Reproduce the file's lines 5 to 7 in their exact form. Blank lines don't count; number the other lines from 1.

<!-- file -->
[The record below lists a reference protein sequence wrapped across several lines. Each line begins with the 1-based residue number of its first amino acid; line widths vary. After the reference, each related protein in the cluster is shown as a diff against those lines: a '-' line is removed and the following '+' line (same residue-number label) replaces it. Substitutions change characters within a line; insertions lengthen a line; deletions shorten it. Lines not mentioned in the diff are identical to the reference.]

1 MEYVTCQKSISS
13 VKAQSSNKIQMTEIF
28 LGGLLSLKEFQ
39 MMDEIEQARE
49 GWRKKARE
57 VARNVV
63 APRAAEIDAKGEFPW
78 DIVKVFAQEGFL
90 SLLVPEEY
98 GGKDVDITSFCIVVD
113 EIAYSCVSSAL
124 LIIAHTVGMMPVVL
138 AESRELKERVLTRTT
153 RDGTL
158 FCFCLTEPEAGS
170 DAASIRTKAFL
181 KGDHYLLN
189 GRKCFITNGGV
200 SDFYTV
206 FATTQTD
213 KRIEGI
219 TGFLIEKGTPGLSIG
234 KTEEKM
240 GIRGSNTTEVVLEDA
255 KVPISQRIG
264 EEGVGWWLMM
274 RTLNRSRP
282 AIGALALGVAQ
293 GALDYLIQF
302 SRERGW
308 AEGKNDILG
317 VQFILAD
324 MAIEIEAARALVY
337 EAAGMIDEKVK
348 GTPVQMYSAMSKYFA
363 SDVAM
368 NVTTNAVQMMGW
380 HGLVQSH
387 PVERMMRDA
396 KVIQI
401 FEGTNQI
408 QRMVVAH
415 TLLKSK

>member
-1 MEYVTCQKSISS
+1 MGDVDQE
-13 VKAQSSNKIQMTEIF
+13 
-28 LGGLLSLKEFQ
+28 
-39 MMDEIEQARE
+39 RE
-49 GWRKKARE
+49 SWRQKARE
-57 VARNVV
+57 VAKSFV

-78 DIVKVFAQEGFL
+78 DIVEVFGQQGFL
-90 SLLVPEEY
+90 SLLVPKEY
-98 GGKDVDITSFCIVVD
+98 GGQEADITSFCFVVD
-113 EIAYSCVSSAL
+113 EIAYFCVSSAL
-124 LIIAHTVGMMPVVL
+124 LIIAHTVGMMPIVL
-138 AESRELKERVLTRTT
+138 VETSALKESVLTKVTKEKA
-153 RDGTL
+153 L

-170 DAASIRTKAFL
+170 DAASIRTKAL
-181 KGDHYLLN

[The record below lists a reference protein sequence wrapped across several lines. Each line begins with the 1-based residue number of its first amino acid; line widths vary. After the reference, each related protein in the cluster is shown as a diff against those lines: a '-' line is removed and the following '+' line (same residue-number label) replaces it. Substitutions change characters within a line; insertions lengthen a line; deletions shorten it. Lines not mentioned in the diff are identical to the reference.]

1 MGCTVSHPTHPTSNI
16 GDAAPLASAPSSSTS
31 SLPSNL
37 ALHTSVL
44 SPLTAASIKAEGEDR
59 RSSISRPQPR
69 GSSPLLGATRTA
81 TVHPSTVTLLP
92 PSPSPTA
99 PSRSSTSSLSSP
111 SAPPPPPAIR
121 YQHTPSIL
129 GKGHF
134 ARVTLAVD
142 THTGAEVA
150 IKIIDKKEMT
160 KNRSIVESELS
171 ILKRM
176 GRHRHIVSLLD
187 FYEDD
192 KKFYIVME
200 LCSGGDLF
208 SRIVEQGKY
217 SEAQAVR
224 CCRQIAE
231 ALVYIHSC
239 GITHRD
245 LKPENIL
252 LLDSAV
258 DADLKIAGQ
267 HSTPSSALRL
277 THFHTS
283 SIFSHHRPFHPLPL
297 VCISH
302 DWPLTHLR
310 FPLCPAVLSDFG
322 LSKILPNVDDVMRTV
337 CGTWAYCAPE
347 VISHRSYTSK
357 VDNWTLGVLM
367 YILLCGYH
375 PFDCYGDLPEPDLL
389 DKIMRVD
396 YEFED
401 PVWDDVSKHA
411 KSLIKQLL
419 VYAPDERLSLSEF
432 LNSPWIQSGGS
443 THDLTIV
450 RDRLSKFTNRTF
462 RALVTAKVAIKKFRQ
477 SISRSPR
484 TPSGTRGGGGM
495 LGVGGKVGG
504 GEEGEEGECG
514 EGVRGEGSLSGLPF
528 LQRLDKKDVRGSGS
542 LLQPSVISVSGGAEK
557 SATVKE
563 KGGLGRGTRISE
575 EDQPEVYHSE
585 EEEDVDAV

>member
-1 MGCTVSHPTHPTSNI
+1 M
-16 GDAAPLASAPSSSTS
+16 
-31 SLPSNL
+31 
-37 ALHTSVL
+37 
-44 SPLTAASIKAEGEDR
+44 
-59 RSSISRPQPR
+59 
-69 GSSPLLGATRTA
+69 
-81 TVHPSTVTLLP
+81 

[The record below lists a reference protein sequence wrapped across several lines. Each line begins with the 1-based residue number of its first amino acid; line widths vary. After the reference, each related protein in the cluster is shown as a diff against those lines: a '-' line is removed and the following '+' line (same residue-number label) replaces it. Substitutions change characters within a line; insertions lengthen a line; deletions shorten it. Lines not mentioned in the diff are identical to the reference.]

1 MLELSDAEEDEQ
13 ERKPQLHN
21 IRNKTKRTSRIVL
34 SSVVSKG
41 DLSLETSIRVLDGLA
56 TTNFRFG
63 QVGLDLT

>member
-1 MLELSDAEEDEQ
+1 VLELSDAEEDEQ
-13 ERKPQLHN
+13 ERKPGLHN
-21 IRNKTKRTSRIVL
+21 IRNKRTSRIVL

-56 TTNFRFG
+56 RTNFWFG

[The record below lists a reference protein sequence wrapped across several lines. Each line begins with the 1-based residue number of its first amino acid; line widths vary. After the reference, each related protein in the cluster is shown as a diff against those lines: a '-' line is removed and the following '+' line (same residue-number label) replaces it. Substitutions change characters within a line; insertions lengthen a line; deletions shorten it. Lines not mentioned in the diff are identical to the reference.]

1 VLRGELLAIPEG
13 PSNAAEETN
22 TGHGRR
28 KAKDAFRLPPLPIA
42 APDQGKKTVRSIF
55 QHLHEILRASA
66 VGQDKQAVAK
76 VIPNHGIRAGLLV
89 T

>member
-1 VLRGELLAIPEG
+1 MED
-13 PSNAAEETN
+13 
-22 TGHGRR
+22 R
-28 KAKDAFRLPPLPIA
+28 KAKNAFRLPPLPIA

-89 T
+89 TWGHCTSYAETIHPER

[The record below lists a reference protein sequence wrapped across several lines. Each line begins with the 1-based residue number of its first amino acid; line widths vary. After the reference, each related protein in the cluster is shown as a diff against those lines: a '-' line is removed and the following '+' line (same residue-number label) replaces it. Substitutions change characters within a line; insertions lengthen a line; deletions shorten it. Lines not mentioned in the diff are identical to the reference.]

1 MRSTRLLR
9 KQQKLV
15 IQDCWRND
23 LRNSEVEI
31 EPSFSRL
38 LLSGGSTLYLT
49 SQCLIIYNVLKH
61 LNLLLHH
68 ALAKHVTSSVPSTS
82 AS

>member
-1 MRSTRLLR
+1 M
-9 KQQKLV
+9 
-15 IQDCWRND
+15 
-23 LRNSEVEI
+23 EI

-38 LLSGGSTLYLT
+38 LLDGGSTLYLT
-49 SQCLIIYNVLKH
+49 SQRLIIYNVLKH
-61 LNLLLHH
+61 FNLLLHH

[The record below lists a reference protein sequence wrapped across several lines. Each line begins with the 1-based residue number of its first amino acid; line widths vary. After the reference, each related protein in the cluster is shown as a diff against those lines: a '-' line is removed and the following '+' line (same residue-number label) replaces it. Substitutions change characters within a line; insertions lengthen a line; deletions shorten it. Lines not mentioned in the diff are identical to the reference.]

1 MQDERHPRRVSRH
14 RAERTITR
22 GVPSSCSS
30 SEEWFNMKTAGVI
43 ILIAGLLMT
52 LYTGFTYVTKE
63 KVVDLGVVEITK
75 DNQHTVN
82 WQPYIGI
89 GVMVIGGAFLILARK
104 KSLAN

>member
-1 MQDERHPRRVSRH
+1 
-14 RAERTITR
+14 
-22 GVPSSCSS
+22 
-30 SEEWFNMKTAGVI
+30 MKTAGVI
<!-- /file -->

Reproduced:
39 MMDEIEQARE
49 GWRKKARE
57 VARNVV